Why Reusables are the Most Sustainable Packaging Option

Designed for circulation. Reusables are made from durable, sanitizable materials that are designed to keep these packaging solutions in circulation without needing them to be remanufactured. This continual use of a single reusable packaging item eliminates hundreds of single-use packaging items from entering the landfill, reducing solid waste by up to 86%.

Reduced manufacturing needs. Additionally, the long lifespan of a reusable packaging solution drastically cuts down on manufacturing resources required per use. And it’s a major plus when reusables can be manufactured using recycled materials!

Reduced user error. Because reusables can be tracked (like with’s track-and-trace technology), there is a clear process in place for handling broken reusables that need to be retired and properly recycled or disposed of. User error is nearly eliminated thanks to the intentionality of a reusables program run by trained operators.

Ensured circulation. It’s important to remember that reusables are only superior to compostables if they are actually returned and reused! Typically, reusable packaging must be reused 2–4X to outperform single-use, and that's even accounting for the water required to sanitize it. Topanga's ReusePass program helps ensure that reusable packaging is actually reused enough times to be superior to single-use materials of all types.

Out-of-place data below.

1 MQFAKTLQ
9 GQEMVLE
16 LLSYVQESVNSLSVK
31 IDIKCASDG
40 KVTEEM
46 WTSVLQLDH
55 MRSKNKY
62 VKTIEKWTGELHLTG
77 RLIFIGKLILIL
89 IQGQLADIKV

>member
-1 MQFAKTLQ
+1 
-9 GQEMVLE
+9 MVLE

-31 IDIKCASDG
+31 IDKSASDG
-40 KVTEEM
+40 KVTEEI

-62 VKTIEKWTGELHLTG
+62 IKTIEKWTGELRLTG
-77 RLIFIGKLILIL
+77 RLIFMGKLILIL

Overall, reusable packaging wins over disposable products based on six environmental metrics:

  • GHG emissions

  • Water consumption

  • Resource extraction

  • Waste generation

  • Litter generation

  • Plastic pollution


The real environmental difference in packaging types lies in 1) the material it’s made out of and 2) what you do with it once you’re finished using it––reusables must be reused to truly be the more sustainable option. A circular economy, which favors reusable products and packaging, is key to sustainable consumption. In 2019, 1.9 billion metric tons greenhouse gases were emitted from waste alone. By prioritizing circularity and the switch to reusable packaging over single-use, we can help divert massive amounts of waste from landfills.

Ready to Switch to Reusables?

Making the switch from disposable and single-use packaging to reusable containers shouldn’t be difficult. Our technology-powered reusable packaging platform here at helps make that happen. Our software suite manages and optimizes every step––from fulfillment to tracking to the customer experience––making it easy for businesses to launch their own reuse programs and reap the benefits of improved customer engagement and ROI.

Whether you’re in the food service, healthcare, beauty, travel, or other industry, we can help you on your journey towards reusables. Contact us for more information or to schedule a demo of our reusable packaging platform. We’d love to chat with you!